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I can only recall seeing one steel framed .22 P38 but whether it left the factory as a complete pistol or was a .22 conversion kit placed on to an orphaned frame I do not know.

Are you sure that your "100 Jahre" P38 has a steel frame ? The hex pin would indicate an aluminum frame.
please forgive me, I was not clear enough: you are absolutely right, the "100 Jahre 1886-1986" model featured the aluminum frame, the .22LR P38 I recently purchased has the steel frame
 

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I can only recall seeing one steel framed .22 P38 but whether it left the factory as a complete pistol or was a .22 conversion kit placed on to an orphaned frame I do not know.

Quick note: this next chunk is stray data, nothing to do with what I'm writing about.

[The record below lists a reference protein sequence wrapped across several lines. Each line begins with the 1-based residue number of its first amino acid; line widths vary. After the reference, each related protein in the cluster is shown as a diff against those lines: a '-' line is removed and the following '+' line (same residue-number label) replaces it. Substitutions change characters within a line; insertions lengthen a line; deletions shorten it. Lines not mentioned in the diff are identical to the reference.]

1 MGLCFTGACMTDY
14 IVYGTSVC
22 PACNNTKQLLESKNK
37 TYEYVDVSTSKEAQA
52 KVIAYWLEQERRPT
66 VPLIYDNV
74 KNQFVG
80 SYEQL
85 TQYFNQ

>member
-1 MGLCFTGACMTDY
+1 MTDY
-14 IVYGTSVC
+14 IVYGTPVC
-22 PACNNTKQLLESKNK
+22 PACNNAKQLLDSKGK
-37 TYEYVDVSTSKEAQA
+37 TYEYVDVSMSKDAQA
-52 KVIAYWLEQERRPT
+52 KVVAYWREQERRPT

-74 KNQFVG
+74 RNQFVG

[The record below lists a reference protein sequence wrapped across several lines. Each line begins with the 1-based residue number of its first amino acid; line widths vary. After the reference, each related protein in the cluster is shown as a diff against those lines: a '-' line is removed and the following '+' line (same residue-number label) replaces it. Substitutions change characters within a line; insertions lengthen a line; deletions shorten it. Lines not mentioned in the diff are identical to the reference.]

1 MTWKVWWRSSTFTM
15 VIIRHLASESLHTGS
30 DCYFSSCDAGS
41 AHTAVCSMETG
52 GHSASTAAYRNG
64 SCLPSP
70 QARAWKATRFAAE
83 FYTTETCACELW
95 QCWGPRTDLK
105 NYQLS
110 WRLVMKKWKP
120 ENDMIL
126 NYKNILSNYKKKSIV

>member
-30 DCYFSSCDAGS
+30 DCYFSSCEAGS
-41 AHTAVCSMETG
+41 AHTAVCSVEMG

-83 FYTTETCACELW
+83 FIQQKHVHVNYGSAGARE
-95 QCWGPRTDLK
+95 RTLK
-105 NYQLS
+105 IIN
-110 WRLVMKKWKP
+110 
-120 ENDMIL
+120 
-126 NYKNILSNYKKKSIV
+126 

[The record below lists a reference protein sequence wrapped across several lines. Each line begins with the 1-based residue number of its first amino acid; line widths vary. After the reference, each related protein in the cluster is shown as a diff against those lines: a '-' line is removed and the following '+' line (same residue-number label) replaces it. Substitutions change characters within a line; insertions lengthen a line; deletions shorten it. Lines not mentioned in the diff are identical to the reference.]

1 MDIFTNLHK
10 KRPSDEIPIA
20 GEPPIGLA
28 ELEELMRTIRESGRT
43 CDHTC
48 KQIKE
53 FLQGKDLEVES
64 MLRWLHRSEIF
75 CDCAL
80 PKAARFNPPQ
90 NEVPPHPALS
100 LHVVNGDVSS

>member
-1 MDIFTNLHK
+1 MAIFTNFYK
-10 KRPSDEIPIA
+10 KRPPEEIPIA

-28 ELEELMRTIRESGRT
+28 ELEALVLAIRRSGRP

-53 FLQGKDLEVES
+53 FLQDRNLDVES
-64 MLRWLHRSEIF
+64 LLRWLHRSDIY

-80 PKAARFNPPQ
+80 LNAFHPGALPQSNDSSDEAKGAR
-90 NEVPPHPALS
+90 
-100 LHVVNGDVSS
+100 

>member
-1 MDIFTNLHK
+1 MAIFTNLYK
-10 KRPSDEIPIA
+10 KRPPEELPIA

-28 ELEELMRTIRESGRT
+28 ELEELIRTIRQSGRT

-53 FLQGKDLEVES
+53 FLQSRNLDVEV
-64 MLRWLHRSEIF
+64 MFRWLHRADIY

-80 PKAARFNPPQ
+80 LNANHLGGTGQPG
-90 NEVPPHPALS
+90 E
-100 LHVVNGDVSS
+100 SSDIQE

the P38 .22LR I have purchased has the same serial number on the frame and on the slide and the .22LR barrel is not removable like my simple P38 5,6mm aluminum frame model
 

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I can only recall seeing one steel framed .22 P38 but whether it left the factory as a complete pistol or was a .22 conversion kit placed on to an orphaned frame I do not know.

Are you sure that your "100 Jahre" P38 has a steel frame ? The hex pin would indicate an aluminum frame.
There is something I can't explain.... I have just taken out from the safe my P38 "1886-1986 100 Jahre" and it has the STEEL frame (like it should be) while the ones for the American market (I posted the pictures above) had the aluminum frame with the hexagonal pin....